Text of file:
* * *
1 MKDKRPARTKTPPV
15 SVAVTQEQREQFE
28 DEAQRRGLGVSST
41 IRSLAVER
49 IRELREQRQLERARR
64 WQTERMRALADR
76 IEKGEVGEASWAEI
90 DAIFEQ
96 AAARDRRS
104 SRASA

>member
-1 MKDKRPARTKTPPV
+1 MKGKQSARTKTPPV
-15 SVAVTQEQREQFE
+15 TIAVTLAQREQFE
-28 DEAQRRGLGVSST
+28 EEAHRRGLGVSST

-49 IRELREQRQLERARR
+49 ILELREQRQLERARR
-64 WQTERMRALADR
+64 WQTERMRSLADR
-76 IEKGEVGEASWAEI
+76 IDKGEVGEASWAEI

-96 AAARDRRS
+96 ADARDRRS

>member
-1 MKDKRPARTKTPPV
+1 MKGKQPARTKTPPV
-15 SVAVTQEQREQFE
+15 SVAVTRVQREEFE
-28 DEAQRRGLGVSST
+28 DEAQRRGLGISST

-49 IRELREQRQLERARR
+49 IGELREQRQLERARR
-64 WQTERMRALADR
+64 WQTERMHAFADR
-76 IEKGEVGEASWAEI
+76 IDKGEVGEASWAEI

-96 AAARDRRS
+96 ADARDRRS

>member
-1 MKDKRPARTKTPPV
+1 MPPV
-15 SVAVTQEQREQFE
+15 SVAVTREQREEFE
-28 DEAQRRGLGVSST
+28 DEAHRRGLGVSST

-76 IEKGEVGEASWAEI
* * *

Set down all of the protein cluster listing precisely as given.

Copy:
1 MKDKRPARTKTPPV
15 SVAVTQEQREQFE
28 DEAQRRGLGVSST
41 IRSLAVER
49 IRELREQRQLERARR
64 WQTERMRALADR
76 IEKGEVGEASWAEI
90 DAIFEQ
96 AAARDRRS
104 SRASA

>member
-1 MKDKRPARTKTPPV
+1 MKGKQSARTKTPPV
-15 SVAVTQEQREQFE
+15 TIAVTLAQREQFE
-28 DEAQRRGLGVSST
+28 EEAHRRGLGVSST

-49 IRELREQRQLERARR
+49 ILELREQRQLERARR
-64 WQTERMRALADR
+64 WQTERMRSLADR
-76 IEKGEVGEASWAEI
+76 IDKGEVGEASWAEI

-96 AAARDRRS
+96 ADARDRRS

>member
-1 MKDKRPARTKTPPV
+1 MKGKQPARTKTPPV
-15 SVAVTQEQREQFE
+15 SVAVTRVQREEFE
-28 DEAQRRGLGVSST
+28 DEAQRRGLGISST

-49 IRELREQRQLERARR
+49 IGELREQRQLERARR
-64 WQTERMRALADR
+64 WQTERMHAFADR
-76 IEKGEVGEASWAEI
+76 IDKGEVGEASWAEI

-96 AAARDRRS
+96 ADARDRRS

>member
-1 MKDKRPARTKTPPV
+1 MPPV
-15 SVAVTQEQREQFE
+15 SVAVTREQREEFE
-28 DEAQRRGLGVSST
+28 DEAHRRGLGVSST

-76 IEKGEVGEASWAEI